Are 9 Sexual Harassment Cases And A Naked Dancing Video Cause For Firing? Maybe Not

Dov Charney’s Firing From American Apparel May Not Be For Cause

Dov Charney at American Apparel store
dovCharney/Flickr

When AOL Jobs asked me to write a column commenting about Dov Charney's firing from American Apparel, my first reaction was to roll my eyes. Of course it was "for cause," I thought. The founder of the iconic clothing company has been hit with nine sexual harassment charges (that we know of). And then there's the #NSFW naked dancing video showing him dancing with full flappage in front of female employees. It seemed obvious to me that his firing would be considered to be "for cause" under his contract.

But was it? Maybe not.

American Apparel apparently says that Charney was offered the option of resigning or being fired after he allegedly allowed an employee to post nude pictures of a former employee who sued for sexual harassment. But is that really the reason? It seems so tame compared to what the company already knew about his inappropriate workplace behavior.

He wasn't fired when a reporter interviewing him for a story in 2004 about the company said he engaged in masturbation and sex acts during the interview. In 2005, three former employees sued for sexual harassment, saying he exposed himself, made them come to his home, asked one to masturbate and told one to hire young women he could have sex with. It was so Animal House-esque at American Apparel that they added a clause to their employee contracts instead of firing Charney:

employees working in the design, sales, marketing and other creative areas of the company will come into contact with sexually charged language and visual images. This is part of the job for employees working in these areas.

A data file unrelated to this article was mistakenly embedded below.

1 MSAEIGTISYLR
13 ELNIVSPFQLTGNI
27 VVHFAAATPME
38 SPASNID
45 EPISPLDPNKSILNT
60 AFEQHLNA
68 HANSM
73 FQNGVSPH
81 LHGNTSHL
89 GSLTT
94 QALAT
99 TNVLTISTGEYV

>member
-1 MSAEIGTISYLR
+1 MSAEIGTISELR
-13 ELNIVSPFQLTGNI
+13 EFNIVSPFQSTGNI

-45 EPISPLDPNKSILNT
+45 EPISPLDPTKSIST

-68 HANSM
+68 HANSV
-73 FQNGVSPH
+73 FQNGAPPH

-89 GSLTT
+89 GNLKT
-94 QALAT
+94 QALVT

In 2008 another employee sued, again saying he asked her to masturbate. He also was alleged to have had male employees simulate oral sex with him. He wasn't fired then. In 2011 some more women sued, including a 19-year-old girl who said he interviewed her at his home, answered the door in a towel and tried to have sex with her. He still wasn't fired.

He wasn't fired when American Apparel had to defend against a sexual harassment suit in 2011 by a former employee who claimed he had sexually harassed her starting when she was 17, that he sodomized her on her 18th birthday, held her as his "sex prisoner" for hours, and said that she would lose her job if she didn't continue to perform sexual acts on him. It didn't help that some pretty saucy pictures and messages from the accuser came out and the case was tossed, but there were even more suits around the same time.

I could go on and on about the allegations of misbehavior at AA. I won't. There are just too many. My point is this. The board has been on notice for at least 10 years that Charney engages in this kind of super-sexual and completely inappropriate behavior with employees and others. They were perfectly okay with it until last week.

So what really happened?

I think it's all about money, namely, the stock price, which has dropped over 80% in the last five years. I'm guessing Charney's lawyers were smart enough to put a nice golden parachute in his contract if he was ousted for performance. So the board is scrambling to find misconduct, and they went for the obvious. But if the "putting up with sexual harassment is part of the job" language is in lowly employee contracts, imagine what his lawyers cooked up for his contract.

Even if they didn't put in specific language protecting his sexual harassment hijinks, if I were his lawyer I would probably be putting together a brief right now arguing that they didn't fire him for the sexual antics they've known about since 2004.

I predict an interesting but completely confidential arbitration that will settle quietly like most of the cases against the company have done. Will Charney get his job back? Or will he have to look for another job that will include a "naked dancing in front of female employees allowed" clause?

Stay tuned.




If you need legal advice, it's best to talk to an employment lawyer in your state, but if you have general legal issues you want me to discuss publicly here, whether about discrimination, working conditions, employment contracts, medical leave, or other employment law issues, you can ask me at AOL Jobs.

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